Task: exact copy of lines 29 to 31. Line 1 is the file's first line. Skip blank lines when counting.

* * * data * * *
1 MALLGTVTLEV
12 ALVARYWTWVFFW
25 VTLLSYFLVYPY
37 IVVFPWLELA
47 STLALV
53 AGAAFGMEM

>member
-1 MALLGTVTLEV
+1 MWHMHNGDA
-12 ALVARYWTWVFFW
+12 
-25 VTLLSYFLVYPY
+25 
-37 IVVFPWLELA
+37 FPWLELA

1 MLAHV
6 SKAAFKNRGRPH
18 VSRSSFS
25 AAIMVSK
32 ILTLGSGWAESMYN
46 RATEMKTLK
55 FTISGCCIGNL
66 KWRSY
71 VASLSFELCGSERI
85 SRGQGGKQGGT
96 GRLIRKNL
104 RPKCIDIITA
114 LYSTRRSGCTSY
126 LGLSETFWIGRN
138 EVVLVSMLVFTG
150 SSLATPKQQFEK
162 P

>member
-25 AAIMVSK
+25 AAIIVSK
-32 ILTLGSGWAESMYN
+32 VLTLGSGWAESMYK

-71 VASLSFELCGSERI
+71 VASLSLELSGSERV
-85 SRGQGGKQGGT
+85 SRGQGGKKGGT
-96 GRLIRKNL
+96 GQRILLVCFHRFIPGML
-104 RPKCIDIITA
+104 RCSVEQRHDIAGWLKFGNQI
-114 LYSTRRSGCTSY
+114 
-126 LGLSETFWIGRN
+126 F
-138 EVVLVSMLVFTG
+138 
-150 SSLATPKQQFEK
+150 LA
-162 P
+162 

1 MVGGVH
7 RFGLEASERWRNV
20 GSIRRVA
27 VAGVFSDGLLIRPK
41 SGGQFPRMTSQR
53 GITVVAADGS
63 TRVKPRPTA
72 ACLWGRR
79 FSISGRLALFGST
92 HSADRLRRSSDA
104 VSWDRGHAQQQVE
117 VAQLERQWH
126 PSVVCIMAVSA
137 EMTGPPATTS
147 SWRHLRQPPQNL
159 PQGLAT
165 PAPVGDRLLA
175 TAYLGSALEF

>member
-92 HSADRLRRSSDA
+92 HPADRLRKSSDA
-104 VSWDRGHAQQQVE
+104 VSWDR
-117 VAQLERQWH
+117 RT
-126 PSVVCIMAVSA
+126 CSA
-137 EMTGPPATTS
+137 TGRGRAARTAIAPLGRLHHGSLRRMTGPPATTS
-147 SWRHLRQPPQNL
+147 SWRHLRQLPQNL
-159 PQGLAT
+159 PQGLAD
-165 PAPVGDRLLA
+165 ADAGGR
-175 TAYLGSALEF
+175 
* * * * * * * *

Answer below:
126 LGLSETFWIGRN
138 EVVLVSMLVFTG
150 SSLATPKQQFEK